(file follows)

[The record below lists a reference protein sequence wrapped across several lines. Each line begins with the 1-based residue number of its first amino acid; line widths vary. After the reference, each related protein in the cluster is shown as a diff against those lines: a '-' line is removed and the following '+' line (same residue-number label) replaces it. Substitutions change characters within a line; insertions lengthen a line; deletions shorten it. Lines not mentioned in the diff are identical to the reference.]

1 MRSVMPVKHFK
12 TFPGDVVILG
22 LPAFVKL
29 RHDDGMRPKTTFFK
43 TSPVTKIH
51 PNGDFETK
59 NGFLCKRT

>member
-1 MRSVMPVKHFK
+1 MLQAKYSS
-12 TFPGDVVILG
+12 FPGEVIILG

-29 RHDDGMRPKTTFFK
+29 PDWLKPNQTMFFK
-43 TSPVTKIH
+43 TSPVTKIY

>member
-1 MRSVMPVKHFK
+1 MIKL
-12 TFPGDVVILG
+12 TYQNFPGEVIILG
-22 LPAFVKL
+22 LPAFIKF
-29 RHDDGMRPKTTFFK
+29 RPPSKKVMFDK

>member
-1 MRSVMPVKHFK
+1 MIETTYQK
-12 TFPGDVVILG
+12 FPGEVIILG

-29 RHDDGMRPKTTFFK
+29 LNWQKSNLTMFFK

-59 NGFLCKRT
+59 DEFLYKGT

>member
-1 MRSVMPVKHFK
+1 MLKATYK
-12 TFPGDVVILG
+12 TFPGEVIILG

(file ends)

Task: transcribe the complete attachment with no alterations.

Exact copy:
[The record below lists a reference protein sequence wrapped across several lines. Each line begins with the 1-based residue number of its first amino acid; line widths vary. After the reference, each related protein in the cluster is shown as a diff against those lines: a '-' line is removed and the following '+' line (same residue-number label) replaces it. Substitutions change characters within a line; insertions lengthen a line; deletions shorten it. Lines not mentioned in the diff are identical to the reference.]

1 MRSVMPVKHFK
12 TFPGDVVILG
22 LPAFVKL
29 RHDDGMRPKTTFFK
43 TSPVTKIH
51 PNGDFETK
59 NGFLCKRT

>member
-1 MRSVMPVKHFK
+1 MLQAKYSS
-12 TFPGDVVILG
+12 FPGEVIILG

-29 RHDDGMRPKTTFFK
+29 PDWLKPNQTMFFK
-43 TSPVTKIH
+43 TSPVTKIY

>member
-1 MRSVMPVKHFK
+1 MIKL
-12 TFPGDVVILG
+12 TYQNFPGEVIILG
-22 LPAFVKL
+22 LPAFIKF
-29 RHDDGMRPKTTFFK
+29 RPPSKKVMFDK

>member
-1 MRSVMPVKHFK
+1 MIETTYQK
-12 TFPGDVVILG
+12 FPGEVIILG

-29 RHDDGMRPKTTFFK
+29 LNWQKSNLTMFFK

-59 NGFLCKRT
+59 DEFLYKGT

>member
-1 MRSVMPVKHFK
+1 MLKATYK
-12 TFPGDVVILG
+12 TFPGEVIILG